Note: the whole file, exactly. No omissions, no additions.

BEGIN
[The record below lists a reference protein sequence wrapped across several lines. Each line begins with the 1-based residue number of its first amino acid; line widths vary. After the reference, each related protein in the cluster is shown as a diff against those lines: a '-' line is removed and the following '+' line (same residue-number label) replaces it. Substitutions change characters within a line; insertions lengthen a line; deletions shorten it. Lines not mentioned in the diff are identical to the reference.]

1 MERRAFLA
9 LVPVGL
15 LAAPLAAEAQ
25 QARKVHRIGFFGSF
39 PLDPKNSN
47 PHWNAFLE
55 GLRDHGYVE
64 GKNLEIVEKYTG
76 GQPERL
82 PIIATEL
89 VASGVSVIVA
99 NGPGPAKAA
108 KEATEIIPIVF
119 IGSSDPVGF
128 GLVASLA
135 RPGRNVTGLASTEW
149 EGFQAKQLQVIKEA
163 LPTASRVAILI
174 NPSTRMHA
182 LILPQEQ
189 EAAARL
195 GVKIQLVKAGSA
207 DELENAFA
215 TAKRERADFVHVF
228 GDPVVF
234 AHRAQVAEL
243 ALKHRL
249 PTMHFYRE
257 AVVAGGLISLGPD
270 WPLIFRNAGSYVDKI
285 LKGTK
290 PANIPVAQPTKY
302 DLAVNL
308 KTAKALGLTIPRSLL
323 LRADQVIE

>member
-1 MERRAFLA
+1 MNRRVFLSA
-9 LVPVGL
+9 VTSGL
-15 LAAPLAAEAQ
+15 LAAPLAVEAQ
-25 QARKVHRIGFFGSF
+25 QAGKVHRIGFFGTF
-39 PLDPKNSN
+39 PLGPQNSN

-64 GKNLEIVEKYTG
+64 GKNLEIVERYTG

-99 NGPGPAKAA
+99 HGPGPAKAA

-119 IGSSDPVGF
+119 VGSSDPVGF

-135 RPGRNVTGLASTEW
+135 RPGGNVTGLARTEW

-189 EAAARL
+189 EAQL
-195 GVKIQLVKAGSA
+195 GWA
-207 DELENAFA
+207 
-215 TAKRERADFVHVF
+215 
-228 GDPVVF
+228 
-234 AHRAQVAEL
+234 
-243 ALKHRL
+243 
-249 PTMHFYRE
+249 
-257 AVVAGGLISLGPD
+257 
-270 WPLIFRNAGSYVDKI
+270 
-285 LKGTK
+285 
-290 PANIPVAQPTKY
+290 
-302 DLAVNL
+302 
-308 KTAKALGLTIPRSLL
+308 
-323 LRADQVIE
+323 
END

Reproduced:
[The record below lists a reference protein sequence wrapped across several lines. Each line begins with the 1-based residue number of its first amino acid; line widths vary. After the reference, each related protein in the cluster is shown as a diff against those lines: a '-' line is removed and the following '+' line (same residue-number label) replaces it. Substitutions change characters within a line; insertions lengthen a line; deletions shorten it. Lines not mentioned in the diff are identical to the reference.]

1 MERRAFLA
9 LVPVGL
15 LAAPLAAEAQ
25 QARKVHRIGFFGSF
39 PLDPKNSN
47 PHWNAFLE
55 GLRDHGYVE
64 GKNLEIVEKYTG
76 GQPERL
82 PIIATEL
89 VASGVSVIVA
99 NGPGPAKAA
108 KEATEIIPIVF
119 IGSSDPVGF
128 GLVASLA
135 RPGRNVTGLASTEW
149 EGFQAKQLQVIKEA
163 LPTASRVAILI
174 NPSTRMHA
182 LILPQEQ
189 EAAARL
195 GVKIQLVKAGSA
207 DELENAFA
215 TAKRERADFVHVF
228 GDPVVF
234 AHRAQVAEL
243 ALKHRL
249 PTMHFYRE
257 AVVAGGLISLGPD
270 WPLIFRNAGSYVDKI
285 LKGTK
290 PANIPVAQPTKY
302 DLAVNL
308 KTAKALGLTIPRSLL
323 LRADQVIE

>member
-1 MERRAFLA
+1 MNRRVFLSA
-9 LVPVGL
+9 VTSGL
-15 LAAPLAAEAQ
+15 LAAPLAVEAQ
-25 QARKVHRIGFFGSF
+25 QAGKVHRIGFFGTF
-39 PLDPKNSN
+39 PLGPQNSN

-64 GKNLEIVEKYTG
+64 GKNLEIVERYTG

-99 NGPGPAKAA
+99 HGPGPAKAA

-119 IGSSDPVGF
+119 VGSSDPVGF

-135 RPGRNVTGLASTEW
+135 RPGGNVTGLARTEW

-189 EAAARL
+189 EAQL
-195 GVKIQLVKAGSA
+195 GWA
-207 DELENAFA
+207 
-215 TAKRERADFVHVF
+215 
-228 GDPVVF
+228 
-234 AHRAQVAEL
+234 
-243 ALKHRL
+243 
-249 PTMHFYRE
+249 
-257 AVVAGGLISLGPD
+257 
-270 WPLIFRNAGSYVDKI
+270 
-285 LKGTK
+285 
-290 PANIPVAQPTKY
+290 
-302 DLAVNL
+302 
-308 KTAKALGLTIPRSLL
+308 
-323 LRADQVIE
+323 